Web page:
Source: The King’s Champion by Xina Marie Uhl is worthy of it’s cover.

books, literature, review, Uncategorized

Book Review: Good Water by John D. Nesbitt

Another review originally posted on the Historical Novel Society’s website.

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Good Water by John D. Nesbitt. Five Star, 2016. ISBN 9781432832759; $25.95; Hardback.

Tommy Reeves is a young ranch hand working his way across the West, accompanied by his friend Red Armstrong. When the two of them come across a settlement of Mexicans nearby, they can’t help be interested in the people there, especially the pretty young women. Despite the fact that their foreman orders them to stay away from the settlement, they return. Their defiance sets in motion a devastating chain of events that result in violence and murder.

The book proceeds at a slow, loping pace through most of the story events, relaying them in a restrained and understated manner. Characterization is satisfyingly complete, and the laconic style of dialogue is especially effective in portraying the Old West. The book really shines with its wonderful, authentic details, though. Most westerns don’t go into detail about how to skin an antelope or cook tortillas on an open griddle, but this book does, with fascinating realism. At its heart the story involves Tommy’s coming of age. His romance with a beautiful Mexican girl also illuminates Mexican culture and the challenges they faced due to their ethnicity.

Lots of the story’s pivotal action scenes take place offstage, so don’t expect a traditional shoot ‘em up tale of revenge and gunslingers. While the narrative does include range fires, bullet wounds, and other Western tropes, it suffers overall from a lack of drama. However, if you are looking for a story which evokes the spirit of the West, with its hardworking settlers, simple lifestyle and wide-open sky, you can’t go wrong with Good Water.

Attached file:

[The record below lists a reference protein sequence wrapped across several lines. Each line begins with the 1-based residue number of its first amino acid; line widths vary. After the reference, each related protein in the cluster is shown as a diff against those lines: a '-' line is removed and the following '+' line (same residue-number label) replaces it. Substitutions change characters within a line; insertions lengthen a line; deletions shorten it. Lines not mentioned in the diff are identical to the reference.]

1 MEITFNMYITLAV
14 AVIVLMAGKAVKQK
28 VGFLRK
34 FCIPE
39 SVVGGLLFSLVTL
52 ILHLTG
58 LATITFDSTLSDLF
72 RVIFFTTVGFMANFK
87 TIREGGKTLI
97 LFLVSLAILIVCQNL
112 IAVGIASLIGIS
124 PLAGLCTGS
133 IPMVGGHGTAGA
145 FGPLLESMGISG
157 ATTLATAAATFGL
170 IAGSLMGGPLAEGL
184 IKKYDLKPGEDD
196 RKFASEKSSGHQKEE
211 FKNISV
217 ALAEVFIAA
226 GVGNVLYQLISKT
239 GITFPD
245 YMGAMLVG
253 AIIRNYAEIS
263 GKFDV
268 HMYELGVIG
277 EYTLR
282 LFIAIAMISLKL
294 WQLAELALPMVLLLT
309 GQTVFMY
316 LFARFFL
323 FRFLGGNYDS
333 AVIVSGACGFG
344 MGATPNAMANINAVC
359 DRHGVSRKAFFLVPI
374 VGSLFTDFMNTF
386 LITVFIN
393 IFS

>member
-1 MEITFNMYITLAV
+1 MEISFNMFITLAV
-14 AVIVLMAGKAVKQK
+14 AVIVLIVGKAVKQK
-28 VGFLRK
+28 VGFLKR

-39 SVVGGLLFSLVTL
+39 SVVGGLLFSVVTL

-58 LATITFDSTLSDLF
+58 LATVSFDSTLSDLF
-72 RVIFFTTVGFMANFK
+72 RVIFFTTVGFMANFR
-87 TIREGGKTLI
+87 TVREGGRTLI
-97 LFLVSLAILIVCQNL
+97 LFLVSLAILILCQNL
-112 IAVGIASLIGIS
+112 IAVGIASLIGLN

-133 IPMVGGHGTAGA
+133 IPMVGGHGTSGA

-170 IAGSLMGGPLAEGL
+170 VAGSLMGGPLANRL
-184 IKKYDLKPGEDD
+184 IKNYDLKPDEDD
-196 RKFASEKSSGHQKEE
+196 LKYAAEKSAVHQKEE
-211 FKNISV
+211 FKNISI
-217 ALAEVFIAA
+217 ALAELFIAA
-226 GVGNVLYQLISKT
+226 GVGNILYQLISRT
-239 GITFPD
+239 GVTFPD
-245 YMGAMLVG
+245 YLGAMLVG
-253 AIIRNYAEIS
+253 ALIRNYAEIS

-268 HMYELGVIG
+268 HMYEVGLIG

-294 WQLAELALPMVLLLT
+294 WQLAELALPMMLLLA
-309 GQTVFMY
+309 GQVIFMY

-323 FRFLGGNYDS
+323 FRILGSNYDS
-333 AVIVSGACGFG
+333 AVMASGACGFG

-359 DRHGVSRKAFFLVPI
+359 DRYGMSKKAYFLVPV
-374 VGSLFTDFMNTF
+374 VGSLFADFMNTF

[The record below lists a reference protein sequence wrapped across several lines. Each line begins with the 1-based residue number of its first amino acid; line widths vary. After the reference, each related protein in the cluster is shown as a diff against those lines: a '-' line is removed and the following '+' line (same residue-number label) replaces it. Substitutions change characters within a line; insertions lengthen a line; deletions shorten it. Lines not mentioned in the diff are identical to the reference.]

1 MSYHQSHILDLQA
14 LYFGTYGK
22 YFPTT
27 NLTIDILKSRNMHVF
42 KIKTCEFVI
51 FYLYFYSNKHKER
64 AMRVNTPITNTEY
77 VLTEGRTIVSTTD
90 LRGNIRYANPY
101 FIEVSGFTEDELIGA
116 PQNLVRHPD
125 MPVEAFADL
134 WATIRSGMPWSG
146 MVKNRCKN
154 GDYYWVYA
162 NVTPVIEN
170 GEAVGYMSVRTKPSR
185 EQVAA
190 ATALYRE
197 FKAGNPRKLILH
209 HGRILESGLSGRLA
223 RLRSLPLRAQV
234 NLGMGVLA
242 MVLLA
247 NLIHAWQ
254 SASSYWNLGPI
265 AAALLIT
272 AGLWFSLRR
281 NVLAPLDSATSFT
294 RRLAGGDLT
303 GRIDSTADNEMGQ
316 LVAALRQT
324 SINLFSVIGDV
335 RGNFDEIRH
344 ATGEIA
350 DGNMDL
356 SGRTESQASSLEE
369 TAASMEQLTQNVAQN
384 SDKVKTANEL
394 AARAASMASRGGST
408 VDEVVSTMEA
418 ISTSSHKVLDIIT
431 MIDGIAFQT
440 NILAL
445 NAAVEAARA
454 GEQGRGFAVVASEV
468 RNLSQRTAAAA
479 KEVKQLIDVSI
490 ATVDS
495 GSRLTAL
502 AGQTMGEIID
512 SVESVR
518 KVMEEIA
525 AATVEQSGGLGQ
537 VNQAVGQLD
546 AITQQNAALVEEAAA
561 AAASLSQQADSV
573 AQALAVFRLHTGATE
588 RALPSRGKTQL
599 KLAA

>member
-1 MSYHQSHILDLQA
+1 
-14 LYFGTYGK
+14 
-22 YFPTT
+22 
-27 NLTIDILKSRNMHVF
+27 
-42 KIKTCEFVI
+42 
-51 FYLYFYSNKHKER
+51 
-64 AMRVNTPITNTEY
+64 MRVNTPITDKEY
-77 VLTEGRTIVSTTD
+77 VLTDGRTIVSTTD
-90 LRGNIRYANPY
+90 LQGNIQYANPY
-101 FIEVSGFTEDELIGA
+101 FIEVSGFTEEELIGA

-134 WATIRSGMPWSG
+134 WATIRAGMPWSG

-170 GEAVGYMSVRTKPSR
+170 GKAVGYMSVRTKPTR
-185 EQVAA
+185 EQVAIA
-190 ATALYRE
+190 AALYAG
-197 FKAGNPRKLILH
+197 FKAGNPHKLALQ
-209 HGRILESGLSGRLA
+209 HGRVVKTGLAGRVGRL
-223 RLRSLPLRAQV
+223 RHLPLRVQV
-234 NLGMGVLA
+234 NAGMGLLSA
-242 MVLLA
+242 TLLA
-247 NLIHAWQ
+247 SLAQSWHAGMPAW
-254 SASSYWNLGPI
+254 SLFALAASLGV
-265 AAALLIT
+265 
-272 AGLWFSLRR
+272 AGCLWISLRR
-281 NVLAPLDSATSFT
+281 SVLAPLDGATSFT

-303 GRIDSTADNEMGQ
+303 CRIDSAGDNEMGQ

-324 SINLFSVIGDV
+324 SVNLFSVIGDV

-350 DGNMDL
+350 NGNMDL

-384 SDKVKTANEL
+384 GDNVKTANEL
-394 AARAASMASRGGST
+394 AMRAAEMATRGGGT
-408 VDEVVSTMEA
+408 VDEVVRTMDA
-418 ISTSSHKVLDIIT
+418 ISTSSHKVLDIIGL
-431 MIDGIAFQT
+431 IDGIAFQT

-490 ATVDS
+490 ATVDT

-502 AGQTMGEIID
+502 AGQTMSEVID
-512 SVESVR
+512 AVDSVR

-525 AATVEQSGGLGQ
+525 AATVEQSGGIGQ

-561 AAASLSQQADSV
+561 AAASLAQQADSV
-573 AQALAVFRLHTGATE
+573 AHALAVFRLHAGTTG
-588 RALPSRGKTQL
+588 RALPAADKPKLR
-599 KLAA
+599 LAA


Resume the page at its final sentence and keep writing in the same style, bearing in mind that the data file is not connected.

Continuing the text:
review, Uncategorized

Book Review: Lower Education by A.M. Leibowitz

Lower EducationLower Education by A. M. Leibowitz

My rating: 4 of 5 stars

Hard-nosed educational consultant Phin Patterson is used to breezing into town, analyzing troubled schools and taking off before his superiors bring the hatchet down, disrupting the status quo. When he takes a job in small town New York, though, he figures he’ll do what he’s always done and be finished in no time. No harm, no foul. This town is different, though. For one thing, it doesn’t take administrative assistant Dani long to figure out that Phin’s hiding something. And then there’s deliciously attractive school psychologist Alex, who’s someone he has a significant past with. It seems, though, that Phin’s past is now wrapped up with his present and it’s proving harder than he thought to keep the two separate.

Lower Education is a slow build kind of story, one which relies on multi-faceted characterization and strong dialogue to guide the reader through the tale. What it lacks in narrative tension it makes up for in a real world premise, a well-rounded setting, and characters who juggle work and home. I particularly liked how refreshingly open they were about their sexuality. The heart of the story lies in the relationships, like it does for any satisfying romance. Most satisfying is the front row seat to savor the fissures that appear in bad boy Phin’s carefully constructed emotional walls when he slowly lets love in

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Purchase here: Lower Education